If you ride on the road regularly, this is something that is likely to have happened to you. It happened to Mrs P this very day when a woman turned left into the local recycling centre and nearly took out her front wheel. It happened to me a couple of weeks ago in Staveley when someone pulled out without looking.

The close-shave, near-miss or other heart stopping moment where man and machine nearly collides with another man and machine is all too common and often the excuse is they didn't see us. For the cyclist, being the more vulnerable one in the encounter, this is to be avoided as the outcome is not usually pretty should a collision occur. It's also a problem for motorcyclists.

What can you do to avoid it? There are a number of things but the Cycle Touring Club want to do more to raise awareness and support cyclists. They have created a new website where you can report your SMIDY incidents and get help and advice.

Other SMIDSY resources:

Something's eating my handlebars

I must admit to being somewhat bemused by this statement, utterred by Mrs P, on return from her ride. My mind pictured some terrible chemical accident that resulted in some corrosive potion getting on her bike and, more frightfully, herself. The damage, it turned out, was not done on the ride but was evident before she departed, it was just the way it was disclosed that caused my alarm.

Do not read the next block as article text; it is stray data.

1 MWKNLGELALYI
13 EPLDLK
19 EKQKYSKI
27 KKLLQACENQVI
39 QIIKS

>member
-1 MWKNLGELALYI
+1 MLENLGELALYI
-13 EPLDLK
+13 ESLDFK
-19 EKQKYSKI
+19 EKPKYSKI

Sure enough when I looked, the right-hand side of her butterfly bar's foam has small gouges all the way round. Our shed obviously has rodent visitors who like nibbling on rubber and plastic. The little blighters! They also destroyed some roof-bar covers. We need to nip this problem in the neck before any more expensive damage is done.

Tuesday, 6 October 2009

Aldi Bike Light Review

Aldi recently offerred a twin set of front and rear LED cycle lights at £3.99. A set of lights at this price is a snip but, like most things, you get what you pay for. So what are you getting for your four quid? Not a lot, it has to be said. The lights come in plastic sealed packaging is probably more durable than the lights themselves.